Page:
Systemic psychotherapy is a type of psychotherapy focusing specially on relationships. These can be our immediate relationships - parents, family, friends, work colleagues, partners - but also the wider cultural, community and religious aspects of our lives. The quality of these relationships affects all aspects of our wellbeing, and especially our psychological and emotional health.
Systemic psychotherapists who are members of the College for Family, Couple and Systemic Therapy, can work with teams, families, couples or individuals of all ages, including young children. They are often called family or couple psychotherapists.
For people who prefer to be seen on a 1:1 basis, systemic therapy may help a person to understand and manage relationships. It may help them to recognise the effect these relationships have on their own sense of themselves, on their sense of worth, on their wellbeing, and enable them to move on with their lives.
My systemic approach is integrative, incorporating different collaborative therapeutic styles in order to create an effective and safe therapeutic alliance and, where appropriate, challenging in order to expose what might be keeping things stuck for people.
By working together, we might develop an understanding of how your life experiences, health events and relationships may be influencing your thoughts, feelings, behaviours and the ways in which you feel able to get along with others, do intimacy, relate or ask/decline the support of important people. Working through these issues and stories may help you to be more in charge of your life, ameliorate and help cope with negative symptoms and problems, create meaning in your life and develop more stable relationships.
Couple therapy can help couples of whichever marital status or sexual orientation resolve difficulties and improve communication. It can also help them manage infidelity, separation, divorce, life cycle transitions, or just provide a neutral place to discuss any dificulty you would like to work through safely.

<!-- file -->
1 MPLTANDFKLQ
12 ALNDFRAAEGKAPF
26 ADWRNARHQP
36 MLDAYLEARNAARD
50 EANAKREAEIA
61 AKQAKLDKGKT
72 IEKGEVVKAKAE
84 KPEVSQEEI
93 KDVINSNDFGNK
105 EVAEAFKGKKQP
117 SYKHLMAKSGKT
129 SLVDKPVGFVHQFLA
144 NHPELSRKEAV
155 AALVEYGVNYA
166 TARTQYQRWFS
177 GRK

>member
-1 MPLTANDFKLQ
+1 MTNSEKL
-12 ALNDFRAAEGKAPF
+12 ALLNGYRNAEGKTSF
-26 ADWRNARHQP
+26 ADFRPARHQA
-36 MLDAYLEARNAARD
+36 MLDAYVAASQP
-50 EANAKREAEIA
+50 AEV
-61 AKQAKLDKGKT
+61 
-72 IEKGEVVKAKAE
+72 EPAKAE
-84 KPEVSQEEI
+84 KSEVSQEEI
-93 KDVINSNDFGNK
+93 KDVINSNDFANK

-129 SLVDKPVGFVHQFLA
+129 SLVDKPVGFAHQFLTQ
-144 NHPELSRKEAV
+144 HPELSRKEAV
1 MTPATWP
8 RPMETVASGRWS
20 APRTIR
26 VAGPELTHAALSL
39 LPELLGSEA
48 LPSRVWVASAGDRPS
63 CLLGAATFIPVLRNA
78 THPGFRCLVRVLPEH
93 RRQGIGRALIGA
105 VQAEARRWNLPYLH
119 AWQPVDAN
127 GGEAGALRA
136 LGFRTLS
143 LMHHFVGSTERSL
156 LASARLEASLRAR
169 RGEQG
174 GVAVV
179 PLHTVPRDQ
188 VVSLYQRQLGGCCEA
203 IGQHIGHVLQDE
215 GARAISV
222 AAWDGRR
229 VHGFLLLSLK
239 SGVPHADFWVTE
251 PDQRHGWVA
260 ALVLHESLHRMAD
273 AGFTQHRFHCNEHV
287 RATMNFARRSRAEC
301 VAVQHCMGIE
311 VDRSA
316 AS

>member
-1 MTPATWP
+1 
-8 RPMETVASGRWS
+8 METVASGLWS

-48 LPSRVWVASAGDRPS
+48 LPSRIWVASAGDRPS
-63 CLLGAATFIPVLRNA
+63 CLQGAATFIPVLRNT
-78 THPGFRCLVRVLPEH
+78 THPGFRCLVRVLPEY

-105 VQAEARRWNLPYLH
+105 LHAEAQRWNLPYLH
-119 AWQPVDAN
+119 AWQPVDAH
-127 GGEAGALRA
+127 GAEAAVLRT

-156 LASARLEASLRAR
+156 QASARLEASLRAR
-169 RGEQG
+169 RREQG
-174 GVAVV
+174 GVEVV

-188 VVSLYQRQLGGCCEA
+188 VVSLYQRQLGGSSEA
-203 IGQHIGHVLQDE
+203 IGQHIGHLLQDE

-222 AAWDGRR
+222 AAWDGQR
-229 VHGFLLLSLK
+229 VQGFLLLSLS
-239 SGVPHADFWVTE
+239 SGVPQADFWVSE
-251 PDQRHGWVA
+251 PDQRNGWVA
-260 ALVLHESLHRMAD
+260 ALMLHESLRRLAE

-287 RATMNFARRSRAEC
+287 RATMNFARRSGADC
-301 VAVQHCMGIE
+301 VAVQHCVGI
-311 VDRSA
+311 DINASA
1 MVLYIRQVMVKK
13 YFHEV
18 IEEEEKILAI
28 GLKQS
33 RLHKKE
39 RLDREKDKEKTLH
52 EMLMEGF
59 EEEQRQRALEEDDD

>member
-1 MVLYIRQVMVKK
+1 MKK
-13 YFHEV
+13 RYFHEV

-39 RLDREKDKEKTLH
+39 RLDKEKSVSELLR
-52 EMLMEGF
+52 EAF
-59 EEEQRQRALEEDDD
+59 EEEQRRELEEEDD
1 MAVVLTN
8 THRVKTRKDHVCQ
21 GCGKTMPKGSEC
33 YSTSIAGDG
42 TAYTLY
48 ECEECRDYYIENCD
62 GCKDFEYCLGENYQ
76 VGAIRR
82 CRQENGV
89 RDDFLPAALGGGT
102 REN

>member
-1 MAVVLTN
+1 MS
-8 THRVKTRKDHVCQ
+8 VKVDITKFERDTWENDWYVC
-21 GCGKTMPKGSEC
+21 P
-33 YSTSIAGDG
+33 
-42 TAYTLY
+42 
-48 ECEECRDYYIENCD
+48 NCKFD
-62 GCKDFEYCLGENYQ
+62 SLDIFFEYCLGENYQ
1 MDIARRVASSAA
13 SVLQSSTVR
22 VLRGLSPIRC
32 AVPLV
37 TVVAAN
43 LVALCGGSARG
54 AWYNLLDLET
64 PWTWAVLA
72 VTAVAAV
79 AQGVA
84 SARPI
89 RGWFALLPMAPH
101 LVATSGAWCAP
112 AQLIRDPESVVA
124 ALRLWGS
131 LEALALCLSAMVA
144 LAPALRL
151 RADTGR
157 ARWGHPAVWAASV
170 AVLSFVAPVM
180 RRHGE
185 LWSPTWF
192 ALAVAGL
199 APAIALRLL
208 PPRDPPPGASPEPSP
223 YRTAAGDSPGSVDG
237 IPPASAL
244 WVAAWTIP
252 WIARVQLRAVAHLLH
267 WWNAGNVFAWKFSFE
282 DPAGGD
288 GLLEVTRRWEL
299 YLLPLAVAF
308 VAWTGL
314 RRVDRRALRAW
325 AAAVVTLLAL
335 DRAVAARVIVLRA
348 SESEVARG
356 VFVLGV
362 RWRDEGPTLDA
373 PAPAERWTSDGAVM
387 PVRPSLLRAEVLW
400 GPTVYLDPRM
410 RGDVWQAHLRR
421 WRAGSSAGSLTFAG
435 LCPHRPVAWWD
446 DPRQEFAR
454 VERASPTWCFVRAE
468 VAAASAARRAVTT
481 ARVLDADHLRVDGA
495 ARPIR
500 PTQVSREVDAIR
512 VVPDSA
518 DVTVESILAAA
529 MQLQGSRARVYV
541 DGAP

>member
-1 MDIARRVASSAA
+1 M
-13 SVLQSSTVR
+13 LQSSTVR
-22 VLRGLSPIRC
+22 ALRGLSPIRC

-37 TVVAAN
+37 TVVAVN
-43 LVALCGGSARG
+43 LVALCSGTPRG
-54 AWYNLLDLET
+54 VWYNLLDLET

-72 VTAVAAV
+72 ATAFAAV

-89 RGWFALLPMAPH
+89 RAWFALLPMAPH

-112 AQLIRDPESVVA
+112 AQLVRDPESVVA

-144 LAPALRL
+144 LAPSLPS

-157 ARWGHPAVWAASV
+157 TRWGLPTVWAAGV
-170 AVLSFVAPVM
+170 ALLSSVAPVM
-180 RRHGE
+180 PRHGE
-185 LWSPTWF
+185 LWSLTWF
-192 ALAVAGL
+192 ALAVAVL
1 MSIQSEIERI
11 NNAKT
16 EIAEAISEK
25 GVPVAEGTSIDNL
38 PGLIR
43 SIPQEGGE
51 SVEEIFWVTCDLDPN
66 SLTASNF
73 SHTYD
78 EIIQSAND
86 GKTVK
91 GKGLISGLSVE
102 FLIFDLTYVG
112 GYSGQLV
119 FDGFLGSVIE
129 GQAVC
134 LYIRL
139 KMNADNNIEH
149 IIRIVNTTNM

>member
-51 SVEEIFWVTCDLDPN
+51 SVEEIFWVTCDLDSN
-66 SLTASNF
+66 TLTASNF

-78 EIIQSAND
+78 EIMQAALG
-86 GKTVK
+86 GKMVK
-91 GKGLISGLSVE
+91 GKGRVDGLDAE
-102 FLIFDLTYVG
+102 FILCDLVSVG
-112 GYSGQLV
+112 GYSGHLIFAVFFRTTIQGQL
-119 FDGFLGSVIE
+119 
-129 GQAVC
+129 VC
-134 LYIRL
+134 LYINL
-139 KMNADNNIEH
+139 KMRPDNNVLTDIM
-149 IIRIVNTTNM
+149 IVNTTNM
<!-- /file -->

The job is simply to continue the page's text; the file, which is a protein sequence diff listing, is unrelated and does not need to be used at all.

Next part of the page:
When working with couples, I draw from systemic and narrative ideas, as well as researched models such as Emotionally Focused Therapy for couples, and the Exeter Model of Couple Therapy.
As a family therapist I am trained to work with more than one person in the room with the aim of helping a couple or people in a family understand one another better. Family therapy helps family members to express and explore difficult feelings and thoughts safely, in order to understand each other's experiences and perspectives, a shared understanding which can then facilitate positive changes in their relationships. According to the UKCP, Family Therapy can help families when, for example: a) they are feeling overwhelmed, sad and angry; b) they are not sure of what to do for the best; c) they feel stuck in repeating patterns of hurtful or harmful behaviour.
When working with families, systemic therapists take into consideration that families come in all shapes and sizes beyond the traditional notion of nuclear family (e.g. extended families, adoptive and foster families, transnational families, families of choice) but they also recognise that there are differing ideas about what makes a well-functioning family.
WHO IS SYSTEMIC PSYCHOTHERAPY FOR?
WHAT HAPPENS AND HOW LONG DOES THERAPY LAST?
Systemic psychotherapy is mainly a talking therapy but sometimes therapists will use non-verbal activities, including play with younger children, drawing, writing or some action techniques. Should you feel comfortable, I may use some of these ways of working in addition to talking, family trees and genograms.
The approach I take is primarily determined by the problems affecting you, and how you prefer to work. I also takes into account research and clinical evidence when deciding how to 'go on' and will regularly ask for feedback. This is an important aspect of therapy which has been linked with better outcomes for clients.
Couple and family sessions are generally held 2-3 weeks. Depending on the issues and the circumstances at hand, some sessions will involve teh whole family but other sessions might just have one or two members present. I aim to work in an open and collaborative manner and in response to the client's goals and wishes.
How long does it last?
Sessions last around 60 minutes. A course of psychotherapy may vary in length depending on the issue and how much time you are able to put into it; in some cases a couple of consultations may be enough, other times the work may develop over a longer period of time. your feedback will be sought frequently to ensure we are focusing on the things that are important for you.